Lockheed Martin has conducted US Army-led flight tests of its PAC-3 Missile Segment Enhancement (MSE) interceptor and PAC-3 cost reduction initiative (CRI) interceptor.
The flight tests demonstrated the upgrades to its PAC-3 MSE interceptor and confirmed the reliability of PAC-3 CRI.
During testing, a PAC-3 MSE intercepted a tactical ballistic missile target. This validated missile and launcher software and hardware component upgrades.
According to the company, the upgrades enable the future performance of the PAC-3 MSE interceptor by providing protection from evolving threats.
The upgrades will be moved into production next year.
Lockheed Martin PAC-3 Programs vice-president Brenda Davidson said: “Flight tests like these demonstrate how we continue to evolve PAC-3 to ensure we remain ready for the 21st-century battlefield while also showcasing our record of reliability in the field.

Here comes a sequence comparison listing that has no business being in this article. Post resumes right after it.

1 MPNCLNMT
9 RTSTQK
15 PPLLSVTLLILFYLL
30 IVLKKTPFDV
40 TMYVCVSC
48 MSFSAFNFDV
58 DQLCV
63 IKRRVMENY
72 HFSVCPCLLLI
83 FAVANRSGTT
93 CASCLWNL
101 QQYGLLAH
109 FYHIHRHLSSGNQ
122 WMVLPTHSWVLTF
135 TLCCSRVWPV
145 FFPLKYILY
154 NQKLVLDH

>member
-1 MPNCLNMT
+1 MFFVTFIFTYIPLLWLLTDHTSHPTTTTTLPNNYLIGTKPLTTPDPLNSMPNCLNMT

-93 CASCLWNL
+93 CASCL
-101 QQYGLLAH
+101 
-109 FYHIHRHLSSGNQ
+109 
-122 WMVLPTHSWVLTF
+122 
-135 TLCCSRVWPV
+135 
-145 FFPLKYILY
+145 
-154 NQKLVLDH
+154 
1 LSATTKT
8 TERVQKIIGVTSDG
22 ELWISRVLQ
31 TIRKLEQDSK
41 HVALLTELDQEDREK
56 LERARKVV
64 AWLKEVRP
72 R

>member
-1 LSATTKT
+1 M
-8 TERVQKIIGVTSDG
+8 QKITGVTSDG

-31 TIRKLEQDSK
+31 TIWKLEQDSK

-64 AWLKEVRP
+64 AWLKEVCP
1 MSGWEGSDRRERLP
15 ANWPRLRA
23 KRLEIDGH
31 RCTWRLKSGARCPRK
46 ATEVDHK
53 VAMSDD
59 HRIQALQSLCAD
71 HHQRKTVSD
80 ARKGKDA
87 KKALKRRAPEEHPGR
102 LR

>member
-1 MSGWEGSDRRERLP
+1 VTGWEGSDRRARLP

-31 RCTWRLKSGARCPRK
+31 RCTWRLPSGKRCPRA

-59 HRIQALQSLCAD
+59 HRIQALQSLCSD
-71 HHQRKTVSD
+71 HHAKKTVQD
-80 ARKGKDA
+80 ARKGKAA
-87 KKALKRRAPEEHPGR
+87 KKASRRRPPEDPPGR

“The warfighter needs to know that the PAC-3 missiles protecting them are going to work, every time.”
In addition, two PAC-3 CRI missiles each intercepted a tactical ballistic missile target. This was carried out in support of the US Army’s Field Surveillance Program (FSP).
Lockheed noted that these tests marked the 17th and 18th successful PAC-3 CRI FSP intercepts.
The first PAC-3 MSE FSP flight test is expected to be conducted later this year.
Featuring ‘hit-to-kill’ technology, the PAC-3 family of missiles defend against incoming threats, including tactical ballistic missiles, cruise missiles and aircraft.
Building on the combat-proven PAC-3 CRI, the PAC-3 MSE expands the ‘lethal battlespace’ with a two-pulse solid rocket motor.
Currently, 14 nations have selected PAC-3 CRI and PAC-3 MSE to provide missile defence capabilities.
Last June, the PAC-3 MSE interceptor completed testing at White Sands Missile Range in New Mexico, US.
In April last year, Lockheed secured a $6.07bn contract to produce PAC-3 MSE interceptors and associated equipment for the US Army.